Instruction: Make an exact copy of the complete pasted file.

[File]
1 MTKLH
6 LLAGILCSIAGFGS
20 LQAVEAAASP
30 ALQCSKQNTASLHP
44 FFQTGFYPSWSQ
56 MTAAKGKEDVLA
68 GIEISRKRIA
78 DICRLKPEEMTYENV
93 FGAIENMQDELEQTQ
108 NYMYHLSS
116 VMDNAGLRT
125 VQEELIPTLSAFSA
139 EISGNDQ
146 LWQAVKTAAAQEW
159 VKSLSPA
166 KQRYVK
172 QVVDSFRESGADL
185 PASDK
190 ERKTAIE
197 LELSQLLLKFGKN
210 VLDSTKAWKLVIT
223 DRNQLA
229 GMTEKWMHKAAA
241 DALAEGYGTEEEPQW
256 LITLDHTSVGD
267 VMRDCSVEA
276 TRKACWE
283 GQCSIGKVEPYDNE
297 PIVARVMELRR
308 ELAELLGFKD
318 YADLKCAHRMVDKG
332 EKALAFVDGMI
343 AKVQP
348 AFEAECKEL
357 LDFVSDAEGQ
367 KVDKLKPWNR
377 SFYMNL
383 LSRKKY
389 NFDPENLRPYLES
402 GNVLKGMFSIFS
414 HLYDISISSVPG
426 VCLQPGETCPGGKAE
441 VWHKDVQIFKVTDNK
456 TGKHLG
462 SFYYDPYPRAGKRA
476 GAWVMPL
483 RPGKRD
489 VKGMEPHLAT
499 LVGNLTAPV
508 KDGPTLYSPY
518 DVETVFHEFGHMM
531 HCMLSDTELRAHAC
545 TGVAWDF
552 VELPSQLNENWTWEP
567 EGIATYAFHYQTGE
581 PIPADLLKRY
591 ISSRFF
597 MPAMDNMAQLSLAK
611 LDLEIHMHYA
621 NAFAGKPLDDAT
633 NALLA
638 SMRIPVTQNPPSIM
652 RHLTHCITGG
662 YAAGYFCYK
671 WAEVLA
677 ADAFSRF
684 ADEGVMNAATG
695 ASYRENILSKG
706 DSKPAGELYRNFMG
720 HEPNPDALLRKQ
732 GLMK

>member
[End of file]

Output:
1 MTKLH
6 LLAGILCSIAGFGS
20 LQAVEAAASP
30 ALQCSKQNTASLHP
44 FFQTGFYPSWSQ
56 MTAAKGKEDVLA
68 GIEISRKRIA
78 DICRLKPEEMTYENV
93 FGAIENMQDELEQTQ
108 NYMYHLSS
116 VMDNAGLRT
125 VQEELIPTLSAFSA
139 EISGNDQ
146 LWQAVKTAAAQEW
159 VKSLSPA
166 KQRYVK
172 QVVDSFRESGADL
185 PASDK
190 ERKTAIE
197 LELSQLLLKFGKN
210 VLDSTKAWKLVIT
223 DRNQLA
229 GMTEKWMHKAAA
241 DALAEGYGTEEEPQW
256 LITLDHTSVGD
267 VMRDCSVEA
276 TRKACWE
283 GQCSIGKVEPYDNE
297 PIVARVMELRR
308 ELAELLGFKD
318 YADLKCAHRMVDKG
332 EKALAFVDGMI
343 AKVQP
348 AFEAECKEL
357 LDFVSDAEGQ
367 KVDKLKPWNR
377 SFYMNL
383 LSRKKY
389 NFDPENLRPYLES
402 GNVLKGMFSIFS
414 HLYDISISSVPG
426 VCLQPGETCPGGKAE
441 VWHKDVQIFKVTDNK
456 TGKHLG
462 SFYYDPYPRAGKRA
476 GAWVMPL
483 RPGKRD
489 VKGMEPHLAT
499 LVGNLTAPV
508 KDGPTLYSPY
518 DVETVFHEFGHMM
531 HCMLSDTELRAHAC
545 TGVAWDF
552 VELPSQLNENWTWEP
567 EGIATYAFHYQTGE
581 PIPADLLKRY
591 ISSRFF
597 MPAMDNMAQLSLAK
611 LDLEIHMHYA
621 NAFAGKPLDDAT
633 NALLA
638 SMRIPVTQNPPSIM
652 RHLTHCITGG
662 YAAGYFCYK
671 WAEVLA
677 ADAFSRF
684 ADEGVMNAATG
695 ASYRENILSKG
706 DSKPAGELYRNFMG
720 HEPNPDALLRKQ
732 GLMK

>member